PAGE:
Bonobos have a relatively flexible mating system. Unlike common chimpanzees, where males often exert a lot of control over the females, bonobo females have a greater say in mate selection.

This leads to a less aggressive and more cooperative breeding culture. Females give birth to a single offspring after a gestation period of about 240 days (8 months).

Infant care is primarily the responsibility of the mother, but other females in the group will also “babysit,” especially if they are related. Young bonobos are weaned at about 4 years of age, which is also when they start to become more independent.

However, they usually stay with their natal group until they reach sexual maturity at around 9 to 13 years of age for females and a bit later for males.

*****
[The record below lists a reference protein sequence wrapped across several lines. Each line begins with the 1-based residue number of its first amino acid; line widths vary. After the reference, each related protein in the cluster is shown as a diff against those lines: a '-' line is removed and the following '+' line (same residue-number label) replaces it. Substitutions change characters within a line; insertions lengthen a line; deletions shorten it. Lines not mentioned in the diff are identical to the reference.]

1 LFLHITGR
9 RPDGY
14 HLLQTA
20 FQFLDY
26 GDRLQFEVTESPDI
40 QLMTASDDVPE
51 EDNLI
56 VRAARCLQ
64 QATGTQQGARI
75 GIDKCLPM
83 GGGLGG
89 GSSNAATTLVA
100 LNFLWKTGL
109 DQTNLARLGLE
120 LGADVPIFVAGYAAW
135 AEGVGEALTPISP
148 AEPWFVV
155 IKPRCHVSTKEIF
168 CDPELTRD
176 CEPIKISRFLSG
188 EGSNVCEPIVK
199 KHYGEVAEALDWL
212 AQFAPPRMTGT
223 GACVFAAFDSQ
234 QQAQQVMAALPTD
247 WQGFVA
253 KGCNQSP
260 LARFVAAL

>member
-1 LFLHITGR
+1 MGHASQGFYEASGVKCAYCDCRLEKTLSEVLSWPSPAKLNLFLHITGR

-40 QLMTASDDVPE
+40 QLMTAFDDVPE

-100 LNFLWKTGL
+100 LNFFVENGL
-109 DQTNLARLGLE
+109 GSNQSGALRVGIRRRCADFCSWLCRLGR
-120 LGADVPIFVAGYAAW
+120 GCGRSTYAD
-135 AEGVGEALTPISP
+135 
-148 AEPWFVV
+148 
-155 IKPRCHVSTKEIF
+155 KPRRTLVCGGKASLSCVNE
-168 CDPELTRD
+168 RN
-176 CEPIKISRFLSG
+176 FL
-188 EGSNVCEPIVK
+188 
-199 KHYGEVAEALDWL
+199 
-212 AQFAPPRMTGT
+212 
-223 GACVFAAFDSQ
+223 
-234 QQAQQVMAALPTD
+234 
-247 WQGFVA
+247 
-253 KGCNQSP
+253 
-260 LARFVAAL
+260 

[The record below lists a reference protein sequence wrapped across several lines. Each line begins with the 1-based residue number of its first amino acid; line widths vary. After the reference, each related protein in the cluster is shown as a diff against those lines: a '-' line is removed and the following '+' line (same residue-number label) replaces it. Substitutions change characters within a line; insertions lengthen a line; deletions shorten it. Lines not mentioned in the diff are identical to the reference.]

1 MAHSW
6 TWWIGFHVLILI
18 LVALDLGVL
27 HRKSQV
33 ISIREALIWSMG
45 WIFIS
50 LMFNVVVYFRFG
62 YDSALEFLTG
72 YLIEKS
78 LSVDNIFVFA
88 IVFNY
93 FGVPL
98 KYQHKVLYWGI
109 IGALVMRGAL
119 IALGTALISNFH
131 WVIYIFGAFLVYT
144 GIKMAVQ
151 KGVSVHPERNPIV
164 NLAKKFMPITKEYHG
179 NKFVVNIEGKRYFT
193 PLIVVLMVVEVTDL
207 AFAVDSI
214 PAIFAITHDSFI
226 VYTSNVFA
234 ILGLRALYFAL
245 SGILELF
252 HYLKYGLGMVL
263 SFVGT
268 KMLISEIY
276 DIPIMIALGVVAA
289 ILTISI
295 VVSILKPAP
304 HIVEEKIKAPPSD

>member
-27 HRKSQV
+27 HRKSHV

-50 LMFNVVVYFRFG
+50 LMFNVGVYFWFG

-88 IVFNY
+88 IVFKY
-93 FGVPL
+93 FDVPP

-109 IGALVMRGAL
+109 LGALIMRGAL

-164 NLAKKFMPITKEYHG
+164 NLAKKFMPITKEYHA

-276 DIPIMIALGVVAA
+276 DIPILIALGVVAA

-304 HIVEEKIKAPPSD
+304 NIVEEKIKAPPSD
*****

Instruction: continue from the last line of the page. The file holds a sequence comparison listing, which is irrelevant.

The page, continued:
Conservation and Threats

The bonobo is currently listed as an “Endangered” species by the International Union for Conservation of Nature (IUCN). Their habitat in the Congo Basin is under threat from logging, agricultural expansion, and human settlement.

Bushmeat hunting also poses a significant risk. Various conservation efforts are underway, including the establishment of protected areas and sanctuaries like the Lola ya Bonobo sanctuary in the Democratic Republic of Congo.

Efforts are also being made to involve local communities in conservation activities, providing them with sustainable alternatives to hunting and deforestation. International organizations are working in collaboration with local authorities to monitor populations and protect habitats.

Fun Facts

  1. Peacemakers: Bonobos are known for their peaceful and cooperative social structures, often resolving conflicts through grooming and sexual activities rather than aggression.